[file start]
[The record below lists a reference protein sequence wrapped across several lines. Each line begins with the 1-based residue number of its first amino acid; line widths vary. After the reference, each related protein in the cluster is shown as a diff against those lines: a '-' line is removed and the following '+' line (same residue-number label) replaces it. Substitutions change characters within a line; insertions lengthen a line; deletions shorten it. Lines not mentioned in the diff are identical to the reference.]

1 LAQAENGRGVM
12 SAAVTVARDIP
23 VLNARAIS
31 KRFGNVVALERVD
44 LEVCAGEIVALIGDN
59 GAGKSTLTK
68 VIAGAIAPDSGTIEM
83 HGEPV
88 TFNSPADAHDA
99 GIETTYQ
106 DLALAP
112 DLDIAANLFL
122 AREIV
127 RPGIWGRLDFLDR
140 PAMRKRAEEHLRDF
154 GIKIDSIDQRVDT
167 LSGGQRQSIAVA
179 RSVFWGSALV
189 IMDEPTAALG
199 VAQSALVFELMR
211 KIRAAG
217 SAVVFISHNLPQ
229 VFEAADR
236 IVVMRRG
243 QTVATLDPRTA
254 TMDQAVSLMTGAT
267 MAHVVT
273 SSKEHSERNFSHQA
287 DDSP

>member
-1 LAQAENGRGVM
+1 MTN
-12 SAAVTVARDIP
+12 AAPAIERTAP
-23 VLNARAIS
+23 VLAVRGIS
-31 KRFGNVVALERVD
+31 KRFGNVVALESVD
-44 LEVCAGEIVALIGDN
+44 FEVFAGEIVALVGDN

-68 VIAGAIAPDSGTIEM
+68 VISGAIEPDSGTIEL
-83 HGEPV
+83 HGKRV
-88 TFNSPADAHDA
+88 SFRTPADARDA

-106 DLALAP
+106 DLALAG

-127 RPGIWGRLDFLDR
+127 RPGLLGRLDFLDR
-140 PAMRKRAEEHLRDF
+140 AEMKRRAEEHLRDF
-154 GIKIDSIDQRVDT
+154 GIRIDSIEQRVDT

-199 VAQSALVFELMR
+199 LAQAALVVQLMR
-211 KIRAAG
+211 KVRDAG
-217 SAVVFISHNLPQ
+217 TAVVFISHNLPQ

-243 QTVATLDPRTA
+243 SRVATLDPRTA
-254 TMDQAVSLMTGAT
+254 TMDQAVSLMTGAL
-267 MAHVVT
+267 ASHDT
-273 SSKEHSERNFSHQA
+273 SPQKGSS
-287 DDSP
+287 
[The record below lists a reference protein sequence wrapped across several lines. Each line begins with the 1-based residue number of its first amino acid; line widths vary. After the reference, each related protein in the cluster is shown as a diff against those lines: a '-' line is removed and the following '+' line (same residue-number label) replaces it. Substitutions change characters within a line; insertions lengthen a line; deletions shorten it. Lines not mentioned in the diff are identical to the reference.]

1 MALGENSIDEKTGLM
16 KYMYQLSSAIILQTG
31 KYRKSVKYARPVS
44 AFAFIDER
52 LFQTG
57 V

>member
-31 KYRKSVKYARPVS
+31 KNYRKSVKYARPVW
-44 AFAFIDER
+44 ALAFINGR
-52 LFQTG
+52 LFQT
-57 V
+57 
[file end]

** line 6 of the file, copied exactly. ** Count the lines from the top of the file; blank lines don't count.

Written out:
44 LEVCAGEIVALIGDN